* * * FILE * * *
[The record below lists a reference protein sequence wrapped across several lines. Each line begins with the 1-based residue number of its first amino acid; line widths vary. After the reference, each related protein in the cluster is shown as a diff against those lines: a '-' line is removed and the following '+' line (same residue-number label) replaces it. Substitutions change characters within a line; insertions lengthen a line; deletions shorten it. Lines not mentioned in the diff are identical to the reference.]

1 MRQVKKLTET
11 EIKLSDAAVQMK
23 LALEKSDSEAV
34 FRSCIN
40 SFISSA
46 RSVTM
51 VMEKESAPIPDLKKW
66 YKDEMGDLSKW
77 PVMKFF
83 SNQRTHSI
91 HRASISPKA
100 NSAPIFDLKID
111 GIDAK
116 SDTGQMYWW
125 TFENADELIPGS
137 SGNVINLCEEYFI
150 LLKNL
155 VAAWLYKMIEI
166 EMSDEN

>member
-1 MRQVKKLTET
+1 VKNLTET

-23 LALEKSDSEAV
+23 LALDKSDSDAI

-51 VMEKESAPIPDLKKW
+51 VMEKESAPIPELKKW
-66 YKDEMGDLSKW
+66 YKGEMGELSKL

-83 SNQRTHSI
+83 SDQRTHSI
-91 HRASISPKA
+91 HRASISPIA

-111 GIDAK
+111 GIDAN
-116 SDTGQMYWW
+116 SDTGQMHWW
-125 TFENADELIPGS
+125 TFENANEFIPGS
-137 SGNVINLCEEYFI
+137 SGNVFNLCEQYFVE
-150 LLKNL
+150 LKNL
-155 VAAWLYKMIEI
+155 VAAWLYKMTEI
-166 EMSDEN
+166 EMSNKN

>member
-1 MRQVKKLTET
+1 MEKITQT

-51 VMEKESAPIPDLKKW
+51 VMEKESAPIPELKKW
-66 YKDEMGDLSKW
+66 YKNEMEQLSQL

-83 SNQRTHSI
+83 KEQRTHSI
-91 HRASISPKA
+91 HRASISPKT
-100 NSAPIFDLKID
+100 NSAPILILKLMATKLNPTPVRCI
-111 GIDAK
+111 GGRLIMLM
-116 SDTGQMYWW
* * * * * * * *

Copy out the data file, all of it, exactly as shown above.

[The record below lists a reference protein sequence wrapped across several lines. Each line begins with the 1-based residue number of its first amino acid; line widths vary. After the reference, each related protein in the cluster is shown as a diff against those lines: a '-' line is removed and the following '+' line (same residue-number label) replaces it. Substitutions change characters within a line; insertions lengthen a line; deletions shorten it. Lines not mentioned in the diff are identical to the reference.]

1 MRQVKKLTET
11 EIKLSDAAVQMK
23 LALEKSDSEAV
34 FRSCIN
40 SFISSA
46 RSVTM
51 VMEKESAPIPDLKKW
66 YKDEMGDLSKW
77 PVMKFF
83 SNQRTHSI
91 HRASISPKA
100 NSAPIFDLKID
111 GIDAK
116 SDTGQMYWW
125 TFENADELIPGS
137 SGNVINLCEEYFI
150 LLKNL
155 VAAWLYKMIEI
166 EMSDEN

>member
-1 MRQVKKLTET
+1 VKNLTET

-23 LALEKSDSEAV
+23 LALDKSDSDAI

-51 VMEKESAPIPDLKKW
+51 VMEKESAPIPELKKW
-66 YKDEMGDLSKW
+66 YKGEMGELSKL

-83 SNQRTHSI
+83 SDQRTHSI
-91 HRASISPKA
+91 HRASISPIA

-111 GIDAK
+111 GIDAN
-116 SDTGQMYWW
+116 SDTGQMHWW
-125 TFENADELIPGS
+125 TFENANEFIPGS
-137 SGNVINLCEEYFI
+137 SGNVFNLCEQYFVE
-150 LLKNL
+150 LKNL
-155 VAAWLYKMIEI
+155 VAAWLYKMTEI
-166 EMSDEN
+166 EMSNKN

>member
-1 MRQVKKLTET
+1 MEKITQT

-51 VMEKESAPIPDLKKW
+51 VMEKESAPIPELKKW
-66 YKDEMGDLSKW
+66 YKNEMEQLSQL

-83 SNQRTHSI
+83 KEQRTHSI
-91 HRASISPKA
+91 HRASISPKT
-100 NSAPIFDLKID
+100 NSAPILILKLMATKLNPTPVRCI
-111 GIDAK
+111 GGRLIMLM
-116 SDTGQMYWW